May 28, 2024

If you’re anything like most of the Jalopnik staff, you’ve probable dreamed of becoming a storm chaser at some point in your life. The idea of running down twisters at the wheel of a Subaru Crosstrek is a pretty fun vision, but what if I told you that you could forge a successful storm chasing career as a humble train driver?

That’s exactly what the crew of one BNSF freighter discovered last week when their locomotive was caught up in the heart of a twister in Nebraska, reports the Weather Network. On Friday, severe storms brought twisters to the midwest, which ripped out trees, damaged houses and tossed cars aside like toys.

In the midst of all that, a train crew was piloting a massive freighter between Waverly and Lincoln, Nebraska. The crew was forced to bring the train to a stop while they waited for a signal in the middle of the storms and, while sitting patiently, spied a twister headed straight for the locomotive.

Train Conductor Finds Himself Caught In Tornado’s Path || ViralHog

Instead of running for cover, the crew remained in the safety of the engine, which could have weighed anywhere between 100 and 200 tons. In the safety of their metal cab, the crew set about filming the oncoming storm, which was ripping up detritus as it edged ever closer to the front of the train. As the Weather Network explains:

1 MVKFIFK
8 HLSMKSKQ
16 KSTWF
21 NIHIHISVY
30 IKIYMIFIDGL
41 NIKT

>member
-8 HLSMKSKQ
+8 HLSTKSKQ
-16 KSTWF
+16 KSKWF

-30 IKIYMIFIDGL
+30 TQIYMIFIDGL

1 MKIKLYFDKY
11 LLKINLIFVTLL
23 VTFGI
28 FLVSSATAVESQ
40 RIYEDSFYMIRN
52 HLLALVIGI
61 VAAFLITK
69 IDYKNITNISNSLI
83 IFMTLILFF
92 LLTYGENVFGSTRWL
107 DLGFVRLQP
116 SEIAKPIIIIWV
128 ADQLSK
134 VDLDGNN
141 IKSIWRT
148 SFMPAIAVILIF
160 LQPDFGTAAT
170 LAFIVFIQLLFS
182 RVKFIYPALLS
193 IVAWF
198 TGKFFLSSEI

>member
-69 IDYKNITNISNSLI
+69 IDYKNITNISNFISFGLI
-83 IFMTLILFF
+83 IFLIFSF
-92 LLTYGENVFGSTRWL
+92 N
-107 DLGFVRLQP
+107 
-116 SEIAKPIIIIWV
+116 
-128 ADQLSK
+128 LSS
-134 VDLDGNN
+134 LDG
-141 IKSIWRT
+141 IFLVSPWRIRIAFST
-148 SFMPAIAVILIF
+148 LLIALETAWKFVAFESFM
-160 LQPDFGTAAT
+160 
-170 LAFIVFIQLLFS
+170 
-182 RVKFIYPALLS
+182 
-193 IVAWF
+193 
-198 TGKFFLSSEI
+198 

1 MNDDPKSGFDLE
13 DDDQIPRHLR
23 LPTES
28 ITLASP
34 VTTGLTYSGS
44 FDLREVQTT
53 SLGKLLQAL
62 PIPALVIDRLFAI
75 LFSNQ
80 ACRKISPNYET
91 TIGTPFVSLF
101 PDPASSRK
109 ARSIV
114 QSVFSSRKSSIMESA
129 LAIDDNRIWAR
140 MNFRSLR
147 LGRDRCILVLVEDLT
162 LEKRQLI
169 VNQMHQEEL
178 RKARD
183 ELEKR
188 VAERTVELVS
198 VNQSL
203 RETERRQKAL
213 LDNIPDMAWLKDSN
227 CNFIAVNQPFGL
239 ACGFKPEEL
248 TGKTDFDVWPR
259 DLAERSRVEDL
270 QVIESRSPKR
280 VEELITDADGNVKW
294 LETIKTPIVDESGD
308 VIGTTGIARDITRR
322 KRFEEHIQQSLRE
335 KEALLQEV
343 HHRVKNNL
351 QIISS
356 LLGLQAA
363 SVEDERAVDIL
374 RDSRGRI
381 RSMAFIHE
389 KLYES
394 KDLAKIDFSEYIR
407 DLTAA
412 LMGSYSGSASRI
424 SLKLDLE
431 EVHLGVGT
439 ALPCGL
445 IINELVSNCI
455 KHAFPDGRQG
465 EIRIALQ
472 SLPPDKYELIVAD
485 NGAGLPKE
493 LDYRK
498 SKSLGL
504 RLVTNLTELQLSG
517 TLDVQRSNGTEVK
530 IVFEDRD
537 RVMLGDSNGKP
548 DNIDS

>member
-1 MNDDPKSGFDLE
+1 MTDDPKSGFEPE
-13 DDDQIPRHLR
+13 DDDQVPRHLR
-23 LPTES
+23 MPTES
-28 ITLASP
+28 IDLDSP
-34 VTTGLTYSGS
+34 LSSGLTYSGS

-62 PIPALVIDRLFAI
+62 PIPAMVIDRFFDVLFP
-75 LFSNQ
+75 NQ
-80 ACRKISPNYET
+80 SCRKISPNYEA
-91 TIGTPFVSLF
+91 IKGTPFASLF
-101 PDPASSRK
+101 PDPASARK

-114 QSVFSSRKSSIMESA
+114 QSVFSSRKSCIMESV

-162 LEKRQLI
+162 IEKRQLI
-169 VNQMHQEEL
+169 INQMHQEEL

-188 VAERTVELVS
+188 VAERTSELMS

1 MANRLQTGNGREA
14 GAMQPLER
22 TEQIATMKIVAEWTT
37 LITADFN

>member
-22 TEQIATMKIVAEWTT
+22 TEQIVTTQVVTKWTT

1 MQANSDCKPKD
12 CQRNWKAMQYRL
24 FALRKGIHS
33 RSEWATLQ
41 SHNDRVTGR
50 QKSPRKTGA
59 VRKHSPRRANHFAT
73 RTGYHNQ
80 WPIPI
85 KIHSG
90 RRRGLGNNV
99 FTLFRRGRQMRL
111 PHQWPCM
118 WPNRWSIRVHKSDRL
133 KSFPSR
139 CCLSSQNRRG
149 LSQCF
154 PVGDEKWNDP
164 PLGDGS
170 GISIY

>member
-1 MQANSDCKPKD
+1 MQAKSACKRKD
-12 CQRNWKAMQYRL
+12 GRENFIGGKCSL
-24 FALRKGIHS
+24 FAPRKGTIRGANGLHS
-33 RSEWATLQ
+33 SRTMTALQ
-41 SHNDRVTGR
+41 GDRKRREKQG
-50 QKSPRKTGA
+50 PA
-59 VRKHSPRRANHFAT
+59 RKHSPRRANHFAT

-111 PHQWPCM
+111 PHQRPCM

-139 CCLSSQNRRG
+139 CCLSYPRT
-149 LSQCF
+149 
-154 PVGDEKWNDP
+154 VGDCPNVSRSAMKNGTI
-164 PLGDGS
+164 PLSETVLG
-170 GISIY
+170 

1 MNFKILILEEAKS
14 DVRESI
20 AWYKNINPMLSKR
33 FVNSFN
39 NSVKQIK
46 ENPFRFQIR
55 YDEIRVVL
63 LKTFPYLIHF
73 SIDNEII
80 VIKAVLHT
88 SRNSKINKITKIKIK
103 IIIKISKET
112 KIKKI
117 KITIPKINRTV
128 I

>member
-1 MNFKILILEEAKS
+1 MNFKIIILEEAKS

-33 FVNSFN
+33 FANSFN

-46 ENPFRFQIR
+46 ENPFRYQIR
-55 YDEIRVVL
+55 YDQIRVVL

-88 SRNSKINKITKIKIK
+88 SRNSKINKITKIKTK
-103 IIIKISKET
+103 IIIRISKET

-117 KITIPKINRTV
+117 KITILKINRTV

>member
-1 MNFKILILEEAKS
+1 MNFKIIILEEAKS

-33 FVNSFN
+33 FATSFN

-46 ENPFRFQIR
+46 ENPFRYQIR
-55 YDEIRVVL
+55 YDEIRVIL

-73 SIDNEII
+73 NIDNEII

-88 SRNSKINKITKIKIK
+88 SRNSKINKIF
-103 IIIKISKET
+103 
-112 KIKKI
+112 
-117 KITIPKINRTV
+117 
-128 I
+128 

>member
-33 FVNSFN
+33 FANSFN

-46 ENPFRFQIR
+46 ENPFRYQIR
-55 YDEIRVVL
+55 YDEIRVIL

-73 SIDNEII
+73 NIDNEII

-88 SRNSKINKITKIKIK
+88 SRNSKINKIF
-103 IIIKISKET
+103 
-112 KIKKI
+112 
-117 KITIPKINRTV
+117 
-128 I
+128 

The whole ordeal only lasted a short moment, but from the video, viewers can see the aftermath of tree limbs thrown about everywhere, dirt caking the train, and even one of the side windows shattered.

The tornado also derailed several railcars, completely flipping them off the tracks and rendering the train immobile. Luckily, both men were uninjured.

Thankfully, the locomotive that the crew is sheltered in appears unscathed by the ordeal. However, carriage further back on the train were flipped off the tracks by the storm.

There were no injuries as a result of the twister strike, reports news outlet, and authorities confirmed that no hazardous materials were released as a result of the derailment.

A version of this article originally appeared on Jalopnik.

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